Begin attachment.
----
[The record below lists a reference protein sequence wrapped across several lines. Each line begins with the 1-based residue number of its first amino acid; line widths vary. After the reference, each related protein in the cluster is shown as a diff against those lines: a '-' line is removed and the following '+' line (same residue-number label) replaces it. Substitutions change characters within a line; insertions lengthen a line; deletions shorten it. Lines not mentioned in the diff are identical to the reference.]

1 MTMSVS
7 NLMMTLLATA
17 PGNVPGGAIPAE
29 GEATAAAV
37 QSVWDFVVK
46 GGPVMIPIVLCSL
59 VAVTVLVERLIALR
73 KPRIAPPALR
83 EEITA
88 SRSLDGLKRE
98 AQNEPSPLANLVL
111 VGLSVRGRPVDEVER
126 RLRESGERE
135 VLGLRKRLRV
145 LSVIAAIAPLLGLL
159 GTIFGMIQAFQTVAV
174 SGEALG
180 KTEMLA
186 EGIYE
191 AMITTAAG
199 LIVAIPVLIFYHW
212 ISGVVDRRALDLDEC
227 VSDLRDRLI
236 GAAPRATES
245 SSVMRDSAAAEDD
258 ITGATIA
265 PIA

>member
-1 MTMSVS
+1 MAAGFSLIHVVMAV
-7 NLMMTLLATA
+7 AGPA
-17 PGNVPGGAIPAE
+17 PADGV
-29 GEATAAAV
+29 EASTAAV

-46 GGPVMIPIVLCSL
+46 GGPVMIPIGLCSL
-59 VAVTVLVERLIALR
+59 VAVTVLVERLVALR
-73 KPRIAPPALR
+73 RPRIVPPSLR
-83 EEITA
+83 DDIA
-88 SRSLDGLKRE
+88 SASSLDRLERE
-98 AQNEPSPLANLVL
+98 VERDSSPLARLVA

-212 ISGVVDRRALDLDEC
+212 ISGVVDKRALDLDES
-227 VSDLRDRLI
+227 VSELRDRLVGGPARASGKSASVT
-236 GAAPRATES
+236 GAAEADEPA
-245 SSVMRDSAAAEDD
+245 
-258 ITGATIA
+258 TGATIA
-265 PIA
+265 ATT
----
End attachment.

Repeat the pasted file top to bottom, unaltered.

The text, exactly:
[The record below lists a reference protein sequence wrapped across several lines. Each line begins with the 1-based residue number of its first amino acid; line widths vary. After the reference, each related protein in the cluster is shown as a diff against those lines: a '-' line is removed and the following '+' line (same residue-number label) replaces it. Substitutions change characters within a line; insertions lengthen a line; deletions shorten it. Lines not mentioned in the diff are identical to the reference.]

1 MTMSVS
7 NLMMTLLATA
17 PGNVPGGAIPAE
29 GEATAAAV
37 QSVWDFVVK
46 GGPVMIPIVLCSL
59 VAVTVLVERLIALR
73 KPRIAPPALR
83 EEITA
88 SRSLDGLKRE
98 AQNEPSPLANLVL
111 VGLSVRGRPVDEVER
126 RLRESGERE
135 VLGLRKRLRV
145 LSVIAAIAPLLGLL
159 GTIFGMIQAFQTVAV
174 SGEALG
180 KTEMLA
186 EGIYE
191 AMITTAAG
199 LIVAIPVLIFYHW
212 ISGVVDRRALDLDEC
227 VSDLRDRLI
236 GAAPRATES
245 SSVMRDSAAAEDD
258 ITGATIA
265 PIA

>member
-1 MTMSVS
+1 MAAGFSLIHVVMAV
-7 NLMMTLLATA
+7 AGPA
-17 PGNVPGGAIPAE
+17 PADGV
-29 GEATAAAV
+29 EASTAAV

-46 GGPVMIPIVLCSL
+46 GGPVMIPIGLCSL
-59 VAVTVLVERLIALR
+59 VAVTVLVERLVALR
-73 KPRIAPPALR
+73 RPRIVPPSLR
-83 EEITA
+83 DDIA
-88 SRSLDGLKRE
+88 SASSLDRLERE
-98 AQNEPSPLANLVL
+98 VERDSSPLARLVA

-212 ISGVVDRRALDLDEC
+212 ISGVVDKRALDLDES
-227 VSDLRDRLI
+227 VSELRDRLVGGPARASGKSASVT
-236 GAAPRATES
+236 GAAEADEPA
-245 SSVMRDSAAAEDD
+245 
-258 ITGATIA
+258 TGATIA
-265 PIA
+265 ATT